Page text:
Int J Clin Exp Med 2014;7(10):3543-3549 www.ijcem.com /ISSN:1940-5901/IJCEM0001883
Original Article Reliability and validity of the Chinese version of reporting of clinical adverse events scale (C-RoCAES) Xiao Sun1, Yan Shi1,2, Shuying Zhang3, Meimei Tian1, Yafen Mao1, Qian Wu1, Xiaoping Zhu1, Meifang Gong1 Department of Nursing, Tenth People’s Hospital, Tongji University, Shanghai, China; 2Shanghai Nursing Quality Control Centre, Shanghai, China; 3Tongji University School of Medicine, Shanghai, China 1
Received August 13, 2014; Accepted September 20, 2014; Epub October 15, 2014; Published October 30, 2014 Abstract: Background: Adverse event is a crucial issue affecting patient’s safety of healthcare services. To assess nurses’ attitude of reporting adverse events is important to establish a safe environment for patients. However, no relevant instrument has been validated and used in China. This study was to examine validity and reliability of Chinese version of Reporting of Clinical adverse Event Scale (C-RoCAES). Material and methods: Chinese version of 25-item RoCAES was used in a sample of 1557 nurses. Confirmatory factor analysis (CFA) and exploratory factor analysis (EFA) were selected for construct validity test. Internal consistency was also examined. Results: After CFA and EFA, two items were removed and two items loaded on different factors in our sample. Five factors were generated, including perceived blame, perceived criteria for identifying events that should be reported, perceptions of colleagues’ expectations, perceived benefits of reporting and perceived clarity of reporting procedures. Cronbach’s alpha for the total scale and subscales ranged from 0.70 to 0.85. Conclusion: C-RoCAES is applicable to healthcare services of China. The instrument provide information for the providers of healthcare services to develop staff education regarding patient safety, and also help them to evaluate strategies of preventing adverse events in clinical practice in China. Keywords: Reporting of clinical adverse events scale (RoCAES), confirmatory factor analysis, exploratory factor analysis
Introduction Adverse events (AEs) have become a significant issue influencing hospitalized patients safety . An AE is usually defined “a process or act of omission or commission that resulted in hazardous health care conditions and/or unintended harm to the patient” . AEs caused various outcomes for patients [3-6] and organizations [2, 7, 8]. For patients outcomes, AEs contributed to the increasing harm from no or minor harm [3, 4]; to temporary or permanent disability [3, 5, 6], and even death [3, 5, 6]. For organization outcomes, AEs were associated with high direct medical costs due to prolonged stay of hospitalization or readmission [7, 8]; adverse media outcome, or legal action . Comprehensive strategies have been recommended to prevent AEs, including quality assurance or peer review, staff education, evaluation of safety behavior, and procedures improvement ; voluntary and computerized reporting systems reporting for improving health profes-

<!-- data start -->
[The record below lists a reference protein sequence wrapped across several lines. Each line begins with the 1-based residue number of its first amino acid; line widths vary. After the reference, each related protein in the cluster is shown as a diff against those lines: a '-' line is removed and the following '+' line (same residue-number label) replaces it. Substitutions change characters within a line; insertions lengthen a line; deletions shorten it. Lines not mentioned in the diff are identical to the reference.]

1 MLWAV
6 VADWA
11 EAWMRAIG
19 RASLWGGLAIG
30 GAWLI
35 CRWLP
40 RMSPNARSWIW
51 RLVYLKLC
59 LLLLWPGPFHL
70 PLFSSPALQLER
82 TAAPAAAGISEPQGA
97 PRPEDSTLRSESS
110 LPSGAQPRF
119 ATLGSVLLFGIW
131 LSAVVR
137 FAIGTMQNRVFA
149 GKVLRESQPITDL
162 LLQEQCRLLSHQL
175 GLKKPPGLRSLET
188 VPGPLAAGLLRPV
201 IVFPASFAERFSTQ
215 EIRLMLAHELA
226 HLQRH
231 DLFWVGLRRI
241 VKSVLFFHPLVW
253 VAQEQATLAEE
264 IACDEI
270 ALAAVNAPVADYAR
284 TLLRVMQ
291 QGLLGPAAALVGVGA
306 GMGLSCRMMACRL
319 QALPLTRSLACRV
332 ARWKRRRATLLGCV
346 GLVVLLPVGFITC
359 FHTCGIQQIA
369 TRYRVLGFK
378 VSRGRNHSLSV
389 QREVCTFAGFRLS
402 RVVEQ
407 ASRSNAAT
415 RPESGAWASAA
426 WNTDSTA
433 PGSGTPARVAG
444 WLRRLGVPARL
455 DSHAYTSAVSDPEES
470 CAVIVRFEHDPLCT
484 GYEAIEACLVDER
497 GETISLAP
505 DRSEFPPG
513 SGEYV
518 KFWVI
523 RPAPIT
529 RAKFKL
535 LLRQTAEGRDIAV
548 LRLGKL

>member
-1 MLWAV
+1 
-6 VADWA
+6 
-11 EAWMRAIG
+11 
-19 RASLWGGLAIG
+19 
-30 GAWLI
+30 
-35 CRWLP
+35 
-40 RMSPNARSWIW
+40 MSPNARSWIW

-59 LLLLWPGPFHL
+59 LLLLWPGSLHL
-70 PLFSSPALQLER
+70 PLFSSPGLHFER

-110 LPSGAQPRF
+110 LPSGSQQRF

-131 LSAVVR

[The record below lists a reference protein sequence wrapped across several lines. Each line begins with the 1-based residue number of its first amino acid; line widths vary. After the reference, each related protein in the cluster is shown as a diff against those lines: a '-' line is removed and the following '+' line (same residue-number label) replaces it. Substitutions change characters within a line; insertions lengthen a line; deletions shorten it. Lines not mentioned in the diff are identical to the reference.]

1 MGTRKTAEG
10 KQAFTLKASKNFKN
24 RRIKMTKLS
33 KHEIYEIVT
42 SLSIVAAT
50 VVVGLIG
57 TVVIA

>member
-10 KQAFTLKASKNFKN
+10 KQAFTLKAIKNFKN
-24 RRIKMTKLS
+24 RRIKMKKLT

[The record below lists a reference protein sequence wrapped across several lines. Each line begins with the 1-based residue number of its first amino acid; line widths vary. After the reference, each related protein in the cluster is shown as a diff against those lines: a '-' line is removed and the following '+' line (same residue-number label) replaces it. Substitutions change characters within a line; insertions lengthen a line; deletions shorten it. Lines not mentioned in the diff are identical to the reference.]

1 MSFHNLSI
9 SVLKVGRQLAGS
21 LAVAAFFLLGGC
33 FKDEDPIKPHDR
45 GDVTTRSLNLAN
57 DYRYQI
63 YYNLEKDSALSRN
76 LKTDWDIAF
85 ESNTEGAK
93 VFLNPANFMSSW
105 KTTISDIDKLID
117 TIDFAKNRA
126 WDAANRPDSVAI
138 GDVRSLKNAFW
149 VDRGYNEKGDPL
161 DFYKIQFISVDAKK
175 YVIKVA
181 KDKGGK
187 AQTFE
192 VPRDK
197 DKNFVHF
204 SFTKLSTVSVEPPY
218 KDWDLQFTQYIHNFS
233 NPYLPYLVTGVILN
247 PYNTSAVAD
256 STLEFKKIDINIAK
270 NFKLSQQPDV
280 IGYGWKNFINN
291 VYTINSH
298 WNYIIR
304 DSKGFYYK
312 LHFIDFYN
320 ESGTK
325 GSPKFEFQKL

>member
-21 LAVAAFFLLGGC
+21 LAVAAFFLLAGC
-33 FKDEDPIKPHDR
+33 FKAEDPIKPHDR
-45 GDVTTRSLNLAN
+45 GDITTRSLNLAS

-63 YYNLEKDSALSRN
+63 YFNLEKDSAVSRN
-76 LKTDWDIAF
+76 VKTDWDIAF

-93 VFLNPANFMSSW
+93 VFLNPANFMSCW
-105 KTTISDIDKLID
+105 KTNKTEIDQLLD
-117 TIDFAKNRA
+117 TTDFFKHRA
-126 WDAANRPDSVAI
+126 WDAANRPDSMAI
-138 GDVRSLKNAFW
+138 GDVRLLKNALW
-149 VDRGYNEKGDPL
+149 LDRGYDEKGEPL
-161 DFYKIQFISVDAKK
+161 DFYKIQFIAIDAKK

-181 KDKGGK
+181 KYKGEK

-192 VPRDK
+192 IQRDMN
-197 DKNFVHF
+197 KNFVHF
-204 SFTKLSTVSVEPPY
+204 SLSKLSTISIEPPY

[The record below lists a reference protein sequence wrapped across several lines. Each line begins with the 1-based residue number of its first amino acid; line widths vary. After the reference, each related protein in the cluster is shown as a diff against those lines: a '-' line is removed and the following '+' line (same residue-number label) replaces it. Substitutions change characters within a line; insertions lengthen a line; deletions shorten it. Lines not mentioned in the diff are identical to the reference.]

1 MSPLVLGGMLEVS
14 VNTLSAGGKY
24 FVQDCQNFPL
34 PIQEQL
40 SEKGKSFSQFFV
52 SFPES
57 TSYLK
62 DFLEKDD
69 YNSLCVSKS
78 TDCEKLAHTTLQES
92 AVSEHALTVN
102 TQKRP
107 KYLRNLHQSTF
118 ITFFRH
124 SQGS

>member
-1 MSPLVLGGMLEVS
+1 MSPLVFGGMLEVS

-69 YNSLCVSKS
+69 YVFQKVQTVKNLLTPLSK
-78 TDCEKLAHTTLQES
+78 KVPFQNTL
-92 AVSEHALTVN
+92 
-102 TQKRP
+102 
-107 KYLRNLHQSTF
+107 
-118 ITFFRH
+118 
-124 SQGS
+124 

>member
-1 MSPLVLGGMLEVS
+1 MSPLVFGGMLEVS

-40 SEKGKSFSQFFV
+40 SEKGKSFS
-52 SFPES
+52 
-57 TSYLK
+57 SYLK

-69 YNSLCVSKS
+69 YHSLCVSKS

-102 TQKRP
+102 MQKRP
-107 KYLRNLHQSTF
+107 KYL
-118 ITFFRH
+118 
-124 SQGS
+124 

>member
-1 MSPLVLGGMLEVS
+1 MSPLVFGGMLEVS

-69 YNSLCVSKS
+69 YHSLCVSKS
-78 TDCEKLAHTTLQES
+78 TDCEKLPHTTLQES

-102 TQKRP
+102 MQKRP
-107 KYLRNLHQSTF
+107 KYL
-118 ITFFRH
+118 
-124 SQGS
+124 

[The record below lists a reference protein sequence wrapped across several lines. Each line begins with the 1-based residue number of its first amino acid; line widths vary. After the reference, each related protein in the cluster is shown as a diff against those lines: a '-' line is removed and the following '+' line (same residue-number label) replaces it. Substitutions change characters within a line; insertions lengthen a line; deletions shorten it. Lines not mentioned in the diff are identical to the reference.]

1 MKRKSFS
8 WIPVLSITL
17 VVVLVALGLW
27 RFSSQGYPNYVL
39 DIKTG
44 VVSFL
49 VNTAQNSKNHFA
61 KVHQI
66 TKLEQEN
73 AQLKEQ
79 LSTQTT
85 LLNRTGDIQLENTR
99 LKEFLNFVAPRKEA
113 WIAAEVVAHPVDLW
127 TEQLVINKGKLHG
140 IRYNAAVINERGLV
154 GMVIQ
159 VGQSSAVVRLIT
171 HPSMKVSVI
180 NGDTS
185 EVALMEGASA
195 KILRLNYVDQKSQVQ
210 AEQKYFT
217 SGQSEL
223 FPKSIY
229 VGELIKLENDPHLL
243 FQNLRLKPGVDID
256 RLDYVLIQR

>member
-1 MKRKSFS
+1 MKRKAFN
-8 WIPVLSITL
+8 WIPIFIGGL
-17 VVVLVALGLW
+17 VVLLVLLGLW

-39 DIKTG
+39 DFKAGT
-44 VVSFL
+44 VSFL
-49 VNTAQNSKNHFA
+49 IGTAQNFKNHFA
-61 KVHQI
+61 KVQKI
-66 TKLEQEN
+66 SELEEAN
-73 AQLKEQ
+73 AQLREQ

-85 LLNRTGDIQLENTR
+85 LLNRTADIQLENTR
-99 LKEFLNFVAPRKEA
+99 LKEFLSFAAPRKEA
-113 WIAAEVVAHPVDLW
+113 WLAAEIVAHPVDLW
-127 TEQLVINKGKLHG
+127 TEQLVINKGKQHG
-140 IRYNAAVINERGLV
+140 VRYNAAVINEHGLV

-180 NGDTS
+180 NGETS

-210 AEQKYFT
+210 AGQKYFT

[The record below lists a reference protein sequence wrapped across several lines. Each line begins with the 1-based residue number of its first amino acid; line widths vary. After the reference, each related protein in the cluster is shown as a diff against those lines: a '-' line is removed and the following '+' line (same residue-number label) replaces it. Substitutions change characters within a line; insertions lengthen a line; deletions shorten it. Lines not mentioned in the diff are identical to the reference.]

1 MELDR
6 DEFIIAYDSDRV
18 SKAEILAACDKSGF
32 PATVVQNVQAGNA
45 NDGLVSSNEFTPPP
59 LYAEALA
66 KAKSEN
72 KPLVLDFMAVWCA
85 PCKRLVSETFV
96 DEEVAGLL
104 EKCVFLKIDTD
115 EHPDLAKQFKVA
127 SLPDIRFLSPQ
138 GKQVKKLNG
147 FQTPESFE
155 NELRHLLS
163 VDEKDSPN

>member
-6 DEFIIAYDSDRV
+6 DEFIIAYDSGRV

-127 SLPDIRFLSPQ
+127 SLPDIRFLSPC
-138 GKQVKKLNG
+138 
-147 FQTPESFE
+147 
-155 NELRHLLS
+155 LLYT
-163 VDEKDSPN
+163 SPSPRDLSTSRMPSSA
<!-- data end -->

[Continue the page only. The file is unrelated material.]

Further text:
sionals’ reporting attitude and behavior [6, 10]; Of the effective strategies, improving reporting status was an essential strategy to detect problems related with patients safety and learning from error . However, The researchers have identified the following main barriers to AEs reporting [12-23]: fear of blame, sanctions or dishonor, threat peer relationships, lawsuits [12-20]; lacking of AEs reporting knowledge [13, 14, 16, 18, 21, 22]; lacking of support or expectation from colleagues [12, 23]; and reporting system issues such as tedious processes, lacking of confidentiality and anonymity for reporting, lacking of efficient and timely feedback [15, 16, 18, 22]. In 2008, WHO launched an International Reporting and Learning Systems (RLS) with the purpose of sharing learning, innovations, solutions and best practices . The Institute of Medicine (IOM) issued a report “Health IT and Patient Safety: Building Safer Systems for Better Care ” and emphasized that “reporting of
Reliability and validity of C-RoCAES safety problems should be voluntary, share lessons learned, confidential, and non-punitive” . “The patient safety target” drew up by China Hospital Association (CHA) also advocated to set up a voluntary, non-punitive reporting system and to take measures to encourage active reporting AEs. Nurses play a major role in reporting AEs because they work at the first line of patient care . According the data, nursing safety events accounted for 40% of AEs in China. It is necessary to understand the reporting attitude of nurses for improving the reporting status of AEs in China. There were some studies to investigate influence factors of AEs under-reporting for nurses in China [16, 17, 26, 27]. Most of the studies focused one or two aspects of reporting attitude of nurses [16, 17, 26], such as their perceptions of blame culture [16, 17, 26], or information cognition , or reporting system . There is a paucity of research on their perception of expectations from administrators and co-workers to reporting attitude. Moreover, to improve the reporting statue, an applicable measurement can provide valuable insight into nurses’ attitudes of reporting AEs . However, there has been no validated Chinese-version instrument to examine main aspects of nurses’ AEs reporting attitudes. From the literature, we found some different version instruments (Medication Administration Error Reporting scale; Nursing Staff/Pharmacist/Medical Staff Questionnaire Regarding Error reporting; Hospital Survey on Patient Safety Culture; Incident Reporting Culture Questionnaires) for measuring nurses’ reporting status. The English-version RoCAES was more specific and comprehensive than others, so we chose it to examine nurses’ attitude and behavior for reporting of clinical adverse events in China. The English version of Reporting of Clinical Adverse Events Scale (RoCAES)  developed by Wilson et al. assessed the five main aspects of attitudes of reporting AEs: perceived blame (six items), perceived criteria for identifying events that should be reported (six items), perceptions of colleagues’ expectations (six items), perceived benefits of reporting (five items) and perceived clarity of reporting procedures (two items). The scale had been compared the attitude and behavior of nurses/ nurse-midwives with that of doctors at Leeds, Hull and York Universities in August September 2003. The scale had better reliability and validity. The Cronbach’s alphas for the five subscales 3544